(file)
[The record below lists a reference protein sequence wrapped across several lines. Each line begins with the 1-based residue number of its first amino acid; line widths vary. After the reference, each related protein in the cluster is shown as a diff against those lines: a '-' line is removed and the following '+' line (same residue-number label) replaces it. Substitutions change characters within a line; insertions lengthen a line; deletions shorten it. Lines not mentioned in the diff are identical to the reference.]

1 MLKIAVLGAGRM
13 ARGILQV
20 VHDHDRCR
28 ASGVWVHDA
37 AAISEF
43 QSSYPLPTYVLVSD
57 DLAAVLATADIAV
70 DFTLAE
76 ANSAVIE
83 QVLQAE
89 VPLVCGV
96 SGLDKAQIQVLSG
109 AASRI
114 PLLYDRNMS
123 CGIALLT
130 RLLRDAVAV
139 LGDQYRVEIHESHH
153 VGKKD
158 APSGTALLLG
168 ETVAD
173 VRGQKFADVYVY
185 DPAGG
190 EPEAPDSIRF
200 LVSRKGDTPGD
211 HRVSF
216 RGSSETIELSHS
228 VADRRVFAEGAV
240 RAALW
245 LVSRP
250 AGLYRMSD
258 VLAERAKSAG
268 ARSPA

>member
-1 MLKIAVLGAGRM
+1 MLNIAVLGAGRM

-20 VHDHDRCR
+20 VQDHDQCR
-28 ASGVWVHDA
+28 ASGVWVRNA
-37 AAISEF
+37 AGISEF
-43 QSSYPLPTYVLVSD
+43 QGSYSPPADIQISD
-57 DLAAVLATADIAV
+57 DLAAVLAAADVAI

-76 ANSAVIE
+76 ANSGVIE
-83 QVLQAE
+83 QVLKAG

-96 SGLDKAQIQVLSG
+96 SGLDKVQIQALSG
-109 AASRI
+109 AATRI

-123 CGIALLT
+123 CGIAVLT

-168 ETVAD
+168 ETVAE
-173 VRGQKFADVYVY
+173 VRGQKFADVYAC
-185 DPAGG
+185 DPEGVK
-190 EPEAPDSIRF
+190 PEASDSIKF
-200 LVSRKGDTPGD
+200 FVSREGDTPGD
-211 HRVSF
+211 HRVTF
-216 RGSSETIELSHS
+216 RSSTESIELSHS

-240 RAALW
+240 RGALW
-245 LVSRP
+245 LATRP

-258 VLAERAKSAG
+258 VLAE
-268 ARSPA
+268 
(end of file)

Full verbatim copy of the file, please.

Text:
[The record below lists a reference protein sequence wrapped across several lines. Each line begins with the 1-based residue number of its first amino acid; line widths vary. After the reference, each related protein in the cluster is shown as a diff against those lines: a '-' line is removed and the following '+' line (same residue-number label) replaces it. Substitutions change characters within a line; insertions lengthen a line; deletions shorten it. Lines not mentioned in the diff are identical to the reference.]

1 MLKIAVLGAGRM
13 ARGILQV
20 VHDHDRCR
28 ASGVWVHDA
37 AAISEF
43 QSSYPLPTYVLVSD
57 DLAAVLATADIAV
70 DFTLAE
76 ANSAVIE
83 QVLQAE
89 VPLVCGV
96 SGLDKAQIQVLSG
109 AASRI
114 PLLYDRNMS
123 CGIALLT
130 RLLRDAVAV
139 LGDQYRVEIHESHH
153 VGKKD
158 APSGTALLLG
168 ETVAD
173 VRGQKFADVYVY
185 DPAGG
190 EPEAPDSIRF
200 LVSRKGDTPGD
211 HRVSF
216 RGSSETIELSHS
228 VADRRVFAEGAV
240 RAALW
245 LVSRP
250 AGLYRMSD
258 VLAERAKSAG
268 ARSPA

>member
-1 MLKIAVLGAGRM
+1 MLNIAVLGAGRM

-20 VHDHDRCR
+20 VQDHDQCR
-28 ASGVWVHDA
+28 ASGVWVRNA
-37 AAISEF
+37 AGISEF
-43 QSSYPLPTYVLVSD
+43 QGSYSPPADIQISD
-57 DLAAVLATADIAV
+57 DLAAVLAAADVAI

-76 ANSAVIE
+76 ANSGVIE
-83 QVLQAE
+83 QVLKAG

-96 SGLDKAQIQVLSG
+96 SGLDKVQIQALSG
-109 AASRI
+109 AATRI

-123 CGIALLT
+123 CGIAVLT

-168 ETVAD
+168 ETVAE
-173 VRGQKFADVYVY
+173 VRGQKFADVYAC
-185 DPAGG
+185 DPEGVK
-190 EPEAPDSIRF
+190 PEASDSIKF
-200 LVSRKGDTPGD
+200 FVSREGDTPGD
-211 HRVSF
+211 HRVTF
-216 RGSSETIELSHS
+216 RSSTESIELSHS

-240 RAALW
+240 RGALW
-245 LVSRP
+245 LATRP

-258 VLAERAKSAG
+258 VLAE
-268 ARSPA
+268 